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Managing Field Hardness


Player safety is touted by sports field managers as their first priority. Player injuries can be acute or chronic; respective examples would be spraining an ankle vs. shin splints. The chance for both types of injuries is increased by a surface which is too hard.

Surface hardness is the amount of energy returned to an object (a ball, or part of an athlete’s body) when it strikes the ground. Hardness is measured in Gmax, a unit which describes how quickly an object decelerates on impact. You can visualize this deceleration measurement in terms of extremes- if you jump onto a soft couch, you will land gradually because the cushion will absorb most of your kinetic energy. On the other hand, if you dive onto a tile floor, your downward motion will be stopped very quickly since the floor returns most of the energy to your body (ouch!). The standard device for measuring Gmax on natural grass sports fields is the Clegg Impact Hammer. This device is easy to use and can be purchased by facility managers who wish to monitor field hardness. High Gmax on a sports field can lead to injuries. In the NFL’s field testing program, all fields must register below 100 Gmax to be considered safe.


The second variable in field hardness is soil water content. On fields with irrigation, soil moisture can be somewhat controlled. On non-irrigated fields, the soil becomes harder as it dries out. By increasing the soil’s pore space with aeration and compost topdressing, more water will infiltrate during rain events and will remain in the soil during dry spells.

You may be surprised that we didn’t name the grass itself as a variable affecting field hardness. Indeed, the grass plants on their own don’t play a big role, but their influence on the soil is very important. Simply maintaining good turf cover goes a long way toward keeping field hardness at the right level. Bare soil is more apt to dry out and become hard. A great example is a baseball or softball field on the day following a rain. The skin portion of the field will usually dry out quickly and become very hard unless more water is applied. Conversely, the grass areas will retain some moisture and have a more forgiving feel underfoot. This is because the grass shields the soil from the sun and reduces evaporation. Practices which encourage healthy grass- such as frequent mowing, a cutting height between 2-3,” and adequate fertilization- will help minimize surface hardness by maintaining the turf cover.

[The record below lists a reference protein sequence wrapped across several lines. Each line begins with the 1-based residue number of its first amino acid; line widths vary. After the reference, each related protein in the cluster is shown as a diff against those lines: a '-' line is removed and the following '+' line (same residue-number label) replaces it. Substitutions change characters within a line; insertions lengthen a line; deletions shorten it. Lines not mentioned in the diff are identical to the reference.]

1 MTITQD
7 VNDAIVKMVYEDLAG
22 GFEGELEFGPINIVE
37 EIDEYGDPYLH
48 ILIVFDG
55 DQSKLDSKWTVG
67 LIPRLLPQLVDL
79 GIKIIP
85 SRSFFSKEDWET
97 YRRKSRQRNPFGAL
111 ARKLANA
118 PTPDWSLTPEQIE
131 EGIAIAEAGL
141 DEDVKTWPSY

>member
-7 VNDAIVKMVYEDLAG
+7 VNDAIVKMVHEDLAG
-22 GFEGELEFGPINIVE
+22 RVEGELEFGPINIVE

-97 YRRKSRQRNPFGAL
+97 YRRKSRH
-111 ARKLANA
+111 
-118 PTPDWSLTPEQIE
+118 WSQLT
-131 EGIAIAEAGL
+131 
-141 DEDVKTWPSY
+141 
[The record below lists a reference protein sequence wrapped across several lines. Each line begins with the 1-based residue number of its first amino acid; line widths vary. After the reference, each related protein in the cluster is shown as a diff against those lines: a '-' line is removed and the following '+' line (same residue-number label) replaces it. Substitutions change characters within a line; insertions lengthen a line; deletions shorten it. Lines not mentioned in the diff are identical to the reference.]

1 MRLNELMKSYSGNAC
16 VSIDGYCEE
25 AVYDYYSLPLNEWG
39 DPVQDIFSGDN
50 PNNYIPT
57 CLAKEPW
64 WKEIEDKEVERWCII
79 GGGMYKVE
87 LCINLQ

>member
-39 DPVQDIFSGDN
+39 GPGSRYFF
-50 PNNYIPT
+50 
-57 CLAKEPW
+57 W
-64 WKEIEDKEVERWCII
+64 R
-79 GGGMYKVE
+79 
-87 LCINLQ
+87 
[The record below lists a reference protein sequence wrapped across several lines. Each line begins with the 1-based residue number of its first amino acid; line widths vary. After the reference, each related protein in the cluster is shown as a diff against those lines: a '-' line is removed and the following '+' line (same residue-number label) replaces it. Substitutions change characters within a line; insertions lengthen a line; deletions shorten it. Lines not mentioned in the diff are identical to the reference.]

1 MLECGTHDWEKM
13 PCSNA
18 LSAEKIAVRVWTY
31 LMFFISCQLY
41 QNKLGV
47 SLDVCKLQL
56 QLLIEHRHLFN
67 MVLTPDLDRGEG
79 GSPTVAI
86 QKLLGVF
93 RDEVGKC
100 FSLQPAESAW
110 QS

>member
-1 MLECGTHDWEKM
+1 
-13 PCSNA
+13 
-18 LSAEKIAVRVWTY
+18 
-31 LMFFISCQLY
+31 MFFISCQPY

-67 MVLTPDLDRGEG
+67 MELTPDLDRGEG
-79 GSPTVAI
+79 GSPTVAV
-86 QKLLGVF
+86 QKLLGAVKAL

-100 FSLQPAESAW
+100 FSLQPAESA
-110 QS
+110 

Natural grass and synthetic turf fields will both become harder over time without proper maintenance. The reasons for each field type’s increased hardness are different.

On a natural grass field, hardness is mostly related to the soil underneath- namely, the compaction level and the moisture content. It is intuitive to most people that compacted soil is harder. This can be explained by soil science, too. On a microscopic level, the soil particles in a compacted field are so close together that they can’t be displaced very easily, and they don’t dissipate much energy. Soil compaction can be relieved with core aeration, which should be performed several times per year on a high-traffic field. An excellent way to reduce future compaction is to incorporate compost topdressing as part of the aeration process. The organic matter in the compost will help build soil structure and reduce soil density.